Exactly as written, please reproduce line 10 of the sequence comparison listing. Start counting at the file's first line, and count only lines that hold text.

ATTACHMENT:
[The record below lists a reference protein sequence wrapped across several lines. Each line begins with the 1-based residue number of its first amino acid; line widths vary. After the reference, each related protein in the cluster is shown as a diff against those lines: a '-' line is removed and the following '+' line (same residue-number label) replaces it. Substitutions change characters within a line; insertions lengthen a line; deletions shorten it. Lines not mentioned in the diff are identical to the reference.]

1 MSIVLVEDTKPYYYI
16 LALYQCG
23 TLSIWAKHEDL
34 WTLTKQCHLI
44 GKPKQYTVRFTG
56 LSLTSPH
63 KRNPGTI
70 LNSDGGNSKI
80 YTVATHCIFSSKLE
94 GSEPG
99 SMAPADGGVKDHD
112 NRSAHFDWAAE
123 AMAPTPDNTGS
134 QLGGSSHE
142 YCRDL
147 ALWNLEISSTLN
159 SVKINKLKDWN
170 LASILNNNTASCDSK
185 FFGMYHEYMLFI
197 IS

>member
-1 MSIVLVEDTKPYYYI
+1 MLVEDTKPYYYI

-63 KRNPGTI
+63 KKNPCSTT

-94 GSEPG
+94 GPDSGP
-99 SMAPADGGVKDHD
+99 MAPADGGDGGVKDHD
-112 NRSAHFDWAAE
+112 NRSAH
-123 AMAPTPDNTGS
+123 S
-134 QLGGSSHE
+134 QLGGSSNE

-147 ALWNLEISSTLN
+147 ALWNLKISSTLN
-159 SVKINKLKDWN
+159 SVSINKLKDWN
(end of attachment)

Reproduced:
80 YTVATHCIFSSKLE